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4 Pillars of the Divine Mercy devotion


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Philip Kosloski - published on 05/04/23

The Divine Mercy devotion has four key pillars that were revealed to St. Faustina.

After St. Faustina recorded her numerous encounters with Jesus in her Diary, there stood out four primary pillars of the Divine Mercy devotion.

These pillars are often separated, but should be joined together to make a complete whole.

1Divine Mercy Image

Jesus revealed the image of Divine Mercy to St. Faustina in a vision that occurred in her cell in the convent of Płock on February 22, 1931.

“In the evening, when I was in my cell, I saw the Lord Jesus clothed in a white garment,” she writes in her Diary. “One hand was raised in the gesture of blessing, the other was touching the garment at the chest. From beneath the garment, slightly drawn aside at the chest, there were emanating two large rays, one red and the other pale. (…) After a while Jesus said to me, ‘Paint an image according to the pattern you see, with the signature: Jesus, I trust in You.'”

Diary, 47

During St. Faustina’s lifetime her spiritual director, Fr. Michael Sopocko, commissioned an artist to paint an image of Jesus based on St. Faustina’s description.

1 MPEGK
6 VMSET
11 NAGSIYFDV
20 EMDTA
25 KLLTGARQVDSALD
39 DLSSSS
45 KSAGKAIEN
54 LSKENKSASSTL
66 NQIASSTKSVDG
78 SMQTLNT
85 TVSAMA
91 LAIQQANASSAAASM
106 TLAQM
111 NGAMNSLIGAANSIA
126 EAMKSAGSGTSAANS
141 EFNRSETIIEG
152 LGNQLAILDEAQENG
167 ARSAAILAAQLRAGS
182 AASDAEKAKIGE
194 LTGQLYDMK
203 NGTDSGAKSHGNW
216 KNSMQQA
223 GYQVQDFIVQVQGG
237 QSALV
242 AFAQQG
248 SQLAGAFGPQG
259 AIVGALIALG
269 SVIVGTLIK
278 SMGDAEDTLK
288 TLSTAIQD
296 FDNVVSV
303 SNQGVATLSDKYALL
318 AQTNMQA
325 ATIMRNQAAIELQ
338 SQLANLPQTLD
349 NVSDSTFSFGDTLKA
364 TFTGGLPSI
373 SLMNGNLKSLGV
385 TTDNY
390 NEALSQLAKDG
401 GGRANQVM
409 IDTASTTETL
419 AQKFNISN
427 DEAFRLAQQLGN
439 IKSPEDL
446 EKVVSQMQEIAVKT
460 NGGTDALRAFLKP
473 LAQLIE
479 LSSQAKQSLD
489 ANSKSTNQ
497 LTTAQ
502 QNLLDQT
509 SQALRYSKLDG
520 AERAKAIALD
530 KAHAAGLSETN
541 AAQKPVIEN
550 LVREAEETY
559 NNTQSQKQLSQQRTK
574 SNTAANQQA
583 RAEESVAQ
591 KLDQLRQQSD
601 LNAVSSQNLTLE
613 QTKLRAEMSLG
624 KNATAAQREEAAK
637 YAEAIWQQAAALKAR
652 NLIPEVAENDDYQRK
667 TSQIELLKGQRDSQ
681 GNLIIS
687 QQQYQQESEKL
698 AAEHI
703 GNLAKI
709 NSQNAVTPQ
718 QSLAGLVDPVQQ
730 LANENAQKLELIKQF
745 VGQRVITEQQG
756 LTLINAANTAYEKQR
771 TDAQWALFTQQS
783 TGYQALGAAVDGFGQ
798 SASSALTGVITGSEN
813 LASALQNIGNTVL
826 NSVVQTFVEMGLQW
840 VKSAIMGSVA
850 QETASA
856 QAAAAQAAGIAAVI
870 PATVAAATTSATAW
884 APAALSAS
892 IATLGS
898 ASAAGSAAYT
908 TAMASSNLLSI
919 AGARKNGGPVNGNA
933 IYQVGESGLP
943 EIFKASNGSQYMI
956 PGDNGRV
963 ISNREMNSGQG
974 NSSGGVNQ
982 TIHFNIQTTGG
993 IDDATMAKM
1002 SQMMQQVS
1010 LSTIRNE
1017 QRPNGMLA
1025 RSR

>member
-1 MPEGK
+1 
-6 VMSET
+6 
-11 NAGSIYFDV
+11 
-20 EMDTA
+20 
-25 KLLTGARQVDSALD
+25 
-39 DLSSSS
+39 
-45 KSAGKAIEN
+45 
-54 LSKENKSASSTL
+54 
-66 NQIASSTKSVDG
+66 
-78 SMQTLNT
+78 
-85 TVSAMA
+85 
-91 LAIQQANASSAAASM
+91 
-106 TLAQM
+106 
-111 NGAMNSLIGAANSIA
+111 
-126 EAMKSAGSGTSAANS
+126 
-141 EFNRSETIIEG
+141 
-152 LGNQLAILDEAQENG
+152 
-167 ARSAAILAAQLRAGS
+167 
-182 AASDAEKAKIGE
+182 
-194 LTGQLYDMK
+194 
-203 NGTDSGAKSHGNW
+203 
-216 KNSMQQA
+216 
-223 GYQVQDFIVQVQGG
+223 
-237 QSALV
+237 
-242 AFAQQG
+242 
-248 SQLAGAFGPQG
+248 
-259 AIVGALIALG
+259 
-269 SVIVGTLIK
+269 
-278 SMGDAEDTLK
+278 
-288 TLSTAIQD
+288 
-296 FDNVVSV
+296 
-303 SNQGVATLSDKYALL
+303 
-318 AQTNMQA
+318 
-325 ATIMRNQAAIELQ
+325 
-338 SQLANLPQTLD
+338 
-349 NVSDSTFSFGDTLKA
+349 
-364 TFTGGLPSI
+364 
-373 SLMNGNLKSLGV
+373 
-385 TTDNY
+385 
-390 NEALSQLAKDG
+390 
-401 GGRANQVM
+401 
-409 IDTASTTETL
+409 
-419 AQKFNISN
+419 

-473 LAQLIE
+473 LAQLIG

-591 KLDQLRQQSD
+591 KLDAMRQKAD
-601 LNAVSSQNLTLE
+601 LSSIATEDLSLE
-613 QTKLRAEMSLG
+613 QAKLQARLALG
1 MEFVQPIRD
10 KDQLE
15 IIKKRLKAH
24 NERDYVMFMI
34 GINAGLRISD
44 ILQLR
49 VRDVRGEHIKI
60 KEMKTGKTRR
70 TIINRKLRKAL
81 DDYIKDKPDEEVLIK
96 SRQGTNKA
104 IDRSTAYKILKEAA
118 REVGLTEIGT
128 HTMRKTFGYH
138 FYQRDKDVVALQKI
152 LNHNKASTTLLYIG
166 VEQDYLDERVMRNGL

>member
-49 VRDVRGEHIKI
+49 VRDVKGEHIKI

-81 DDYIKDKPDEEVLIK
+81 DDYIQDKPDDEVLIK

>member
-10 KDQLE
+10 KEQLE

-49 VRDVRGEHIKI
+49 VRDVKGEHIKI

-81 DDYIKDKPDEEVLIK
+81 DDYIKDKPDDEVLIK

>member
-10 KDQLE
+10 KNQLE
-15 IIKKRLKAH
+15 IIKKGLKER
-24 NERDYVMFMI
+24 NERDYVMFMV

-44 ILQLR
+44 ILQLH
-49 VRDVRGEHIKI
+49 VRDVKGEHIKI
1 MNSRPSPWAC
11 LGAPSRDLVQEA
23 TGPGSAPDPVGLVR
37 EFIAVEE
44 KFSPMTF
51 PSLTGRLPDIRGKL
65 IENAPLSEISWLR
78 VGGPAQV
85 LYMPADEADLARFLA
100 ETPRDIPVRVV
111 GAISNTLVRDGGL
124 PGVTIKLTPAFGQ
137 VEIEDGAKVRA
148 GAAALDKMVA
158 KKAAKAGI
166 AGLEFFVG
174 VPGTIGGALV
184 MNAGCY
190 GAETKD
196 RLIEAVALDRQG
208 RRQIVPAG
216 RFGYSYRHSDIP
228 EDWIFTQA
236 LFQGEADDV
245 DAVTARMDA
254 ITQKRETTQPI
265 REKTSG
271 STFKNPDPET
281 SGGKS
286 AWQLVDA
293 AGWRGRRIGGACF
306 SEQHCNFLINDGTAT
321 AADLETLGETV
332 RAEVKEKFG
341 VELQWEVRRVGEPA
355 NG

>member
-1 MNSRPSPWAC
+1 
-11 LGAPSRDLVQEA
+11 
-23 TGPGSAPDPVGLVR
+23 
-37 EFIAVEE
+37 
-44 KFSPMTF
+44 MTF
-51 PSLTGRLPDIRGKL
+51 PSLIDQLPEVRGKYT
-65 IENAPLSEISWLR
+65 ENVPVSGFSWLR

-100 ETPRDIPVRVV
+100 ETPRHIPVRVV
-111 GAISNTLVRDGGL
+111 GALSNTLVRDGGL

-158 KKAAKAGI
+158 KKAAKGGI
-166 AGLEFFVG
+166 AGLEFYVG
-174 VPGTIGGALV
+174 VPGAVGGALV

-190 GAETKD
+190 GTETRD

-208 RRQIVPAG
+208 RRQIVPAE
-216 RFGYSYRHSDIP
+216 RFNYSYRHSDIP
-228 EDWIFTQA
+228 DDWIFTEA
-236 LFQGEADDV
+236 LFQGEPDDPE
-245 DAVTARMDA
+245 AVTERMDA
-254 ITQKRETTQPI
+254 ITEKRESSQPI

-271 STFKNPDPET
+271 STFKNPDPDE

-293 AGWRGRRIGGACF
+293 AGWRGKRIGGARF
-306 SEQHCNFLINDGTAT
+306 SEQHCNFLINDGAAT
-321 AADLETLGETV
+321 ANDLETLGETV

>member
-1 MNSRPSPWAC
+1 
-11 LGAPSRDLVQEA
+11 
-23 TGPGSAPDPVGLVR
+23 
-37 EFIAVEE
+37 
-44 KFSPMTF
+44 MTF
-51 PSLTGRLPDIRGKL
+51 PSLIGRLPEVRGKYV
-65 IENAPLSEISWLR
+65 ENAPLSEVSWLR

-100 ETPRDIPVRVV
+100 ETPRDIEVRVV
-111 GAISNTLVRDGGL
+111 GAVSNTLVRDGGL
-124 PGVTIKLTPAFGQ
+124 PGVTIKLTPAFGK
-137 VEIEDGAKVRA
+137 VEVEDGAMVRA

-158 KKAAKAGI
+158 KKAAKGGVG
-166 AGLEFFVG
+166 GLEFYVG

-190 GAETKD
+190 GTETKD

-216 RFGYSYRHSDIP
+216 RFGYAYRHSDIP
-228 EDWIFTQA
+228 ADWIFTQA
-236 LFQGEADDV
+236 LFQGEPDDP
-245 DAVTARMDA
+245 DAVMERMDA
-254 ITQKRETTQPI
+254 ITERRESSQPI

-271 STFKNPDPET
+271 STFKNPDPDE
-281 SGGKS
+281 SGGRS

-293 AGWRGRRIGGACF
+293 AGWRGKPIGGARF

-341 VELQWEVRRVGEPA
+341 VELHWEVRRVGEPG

2Divine Mercy Sunday

Jesus spoke to St. Faustina about his desire to establish this feast in 1931: “I desire that there be a Feast of Mercy. I want this image, which you will paint with a brush, to be solemnly blessed on the first Sunday after Easter; that Sunday is to be the Feast of Mercy” (Diary, 49)”, which is “the greatest attribute of God” (Diary, 301).

In his homily during the canonization of St. Faustina on April 30, 2000, Pope John Paul II declared that, henceforth, the second Sunday of Easter would be called Divine Mercy Sunday throughout the entire Church.

3Divine Mercy Chaplet

One of the devotions that Jesus revealed to St. Faustina was the Divine Mercy Chaplet. He said to her, “At the hour of their death, I defend as My own glory every soul that will say this chaplet; or when others say it for a dying person, the indulgence is the same … When this chaplet is said by the bedside of a dying person, God’s anger is placated, unfathomable mercy envelops the soul, and the very depths of My tender mercy are moved for the sake of the sorrowful Passion of My son.”

He also said to her, “It pleases Me to grant everything they ask of Me by saying the chaplet … if what you ask for is compatible with My will.

4Hour of Mercy

In St. Faustina’s visions, Jesus requested that we reflect on his suffering and death at the 3:00 hour, and call upon his mercy. He asks us to pray for his mercy upon others, with the Stations of the Cross when possible, adoration before the Blessed Sacrament, or just a brief stop into a church during the “hour of great mercy.”

“At three o’clock, implore My mercy, especially for sinners; and, if only for a brief moment, immerse yourself in My Passion, particularly in My abandonment at the moment of agony. This is the hour of great mercy. In this hour, I will refuse nothing to the soul that makes a request of Me in virtue of My Passion.”

Diary, 1320

Divine Mercy
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